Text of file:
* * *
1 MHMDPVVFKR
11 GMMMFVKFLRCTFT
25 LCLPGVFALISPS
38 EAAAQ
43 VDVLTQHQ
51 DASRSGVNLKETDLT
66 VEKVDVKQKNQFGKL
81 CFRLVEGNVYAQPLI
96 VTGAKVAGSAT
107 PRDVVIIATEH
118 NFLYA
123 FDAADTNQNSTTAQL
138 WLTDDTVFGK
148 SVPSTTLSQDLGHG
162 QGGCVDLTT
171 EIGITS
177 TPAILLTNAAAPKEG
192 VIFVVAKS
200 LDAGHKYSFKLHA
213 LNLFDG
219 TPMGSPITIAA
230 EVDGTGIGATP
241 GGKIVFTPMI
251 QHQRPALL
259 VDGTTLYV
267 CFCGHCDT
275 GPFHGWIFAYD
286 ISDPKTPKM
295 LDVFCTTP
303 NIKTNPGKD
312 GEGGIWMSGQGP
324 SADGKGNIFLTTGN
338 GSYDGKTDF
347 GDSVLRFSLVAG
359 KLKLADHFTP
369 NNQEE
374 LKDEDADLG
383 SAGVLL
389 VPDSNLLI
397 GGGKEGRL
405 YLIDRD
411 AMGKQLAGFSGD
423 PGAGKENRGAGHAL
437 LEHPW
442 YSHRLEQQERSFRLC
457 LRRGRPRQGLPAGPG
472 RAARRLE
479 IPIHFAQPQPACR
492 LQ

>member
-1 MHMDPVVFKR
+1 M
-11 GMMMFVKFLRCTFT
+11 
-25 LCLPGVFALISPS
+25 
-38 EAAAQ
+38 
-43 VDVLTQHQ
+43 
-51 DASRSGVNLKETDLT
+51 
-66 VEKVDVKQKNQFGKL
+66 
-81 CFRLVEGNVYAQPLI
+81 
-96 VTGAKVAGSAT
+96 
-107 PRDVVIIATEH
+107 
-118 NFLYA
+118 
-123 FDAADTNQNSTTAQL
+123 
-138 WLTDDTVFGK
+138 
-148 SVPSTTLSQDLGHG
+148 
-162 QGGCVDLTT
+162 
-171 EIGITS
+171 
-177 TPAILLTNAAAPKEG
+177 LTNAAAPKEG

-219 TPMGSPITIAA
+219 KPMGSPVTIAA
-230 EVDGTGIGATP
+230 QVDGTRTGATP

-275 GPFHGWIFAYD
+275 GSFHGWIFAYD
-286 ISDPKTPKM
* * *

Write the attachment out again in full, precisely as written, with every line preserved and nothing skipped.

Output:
1 MHMDPVVFKR
11 GMMMFVKFLRCTFT
25 LCLPGVFALISPS
38 EAAAQ
43 VDVLTQHQ
51 DASRSGVNLKETDLT
66 VEKVDVKQKNQFGKL
81 CFRLVEGNVYAQPLI
96 VTGAKVAGSAT
107 PRDVVIIATEH
118 NFLYA
123 FDAADTNQNSTTAQL
138 WLTDDTVFGK
148 SVPSTTLSQDLGHG
162 QGGCVDLTT
171 EIGITS
177 TPAILLTNAAAPKEG
192 VIFVVAKS
200 LDAGHKYSFKLHA
213 LNLFDG
219 TPMGSPITIAA
230 EVDGTGIGATP
241 GGKIVFTPMI
251 QHQRPALL
259 VDGTTLYV
267 CFCGHCDT
275 GPFHGWIFAYD
286 ISDPKTPKM
295 LDVFCTTP
303 NIKTNPGKD
312 GEGGIWMSGQGP
324 SADGKGNIFLTTGN
338 GSYDGKTDF
347 GDSVLRFSLVAG
359 KLKLADHFTP
369 NNQEE
374 LKDEDADLG
383 SAGVLL
389 VPDSNLLI
397 GGGKEGRL
405 YLIDRD
411 AMGKQLAGFSGD
423 PGAGKENRGAGHAL
437 LEHPW
442 YSHRLEQQERSFRLC
457 LRRGRPRQGLPAGPG
472 RAARRLE
479 IPIHFAQPQPACR
492 LQ

>member
-1 MHMDPVVFKR
+1 M
-11 GMMMFVKFLRCTFT
+11 
-25 LCLPGVFALISPS
+25 
-38 EAAAQ
+38 
-43 VDVLTQHQ
+43 
-51 DASRSGVNLKETDLT
+51 
-66 VEKVDVKQKNQFGKL
+66 
-81 CFRLVEGNVYAQPLI
+81 
-96 VTGAKVAGSAT
+96 
-107 PRDVVIIATEH
+107 
-118 NFLYA
+118 
-123 FDAADTNQNSTTAQL
+123 
-138 WLTDDTVFGK
+138 
-148 SVPSTTLSQDLGHG
+148 
-162 QGGCVDLTT
+162 
-171 EIGITS
+171 
-177 TPAILLTNAAAPKEG
+177 LTNAAAPKEG

-219 TPMGSPITIAA
+219 KPMGSPVTIAA
-230 EVDGTGIGATP
+230 QVDGTRTGATP

-275 GPFHGWIFAYD
+275 GSFHGWIFAYD
-286 ISDPKTPKM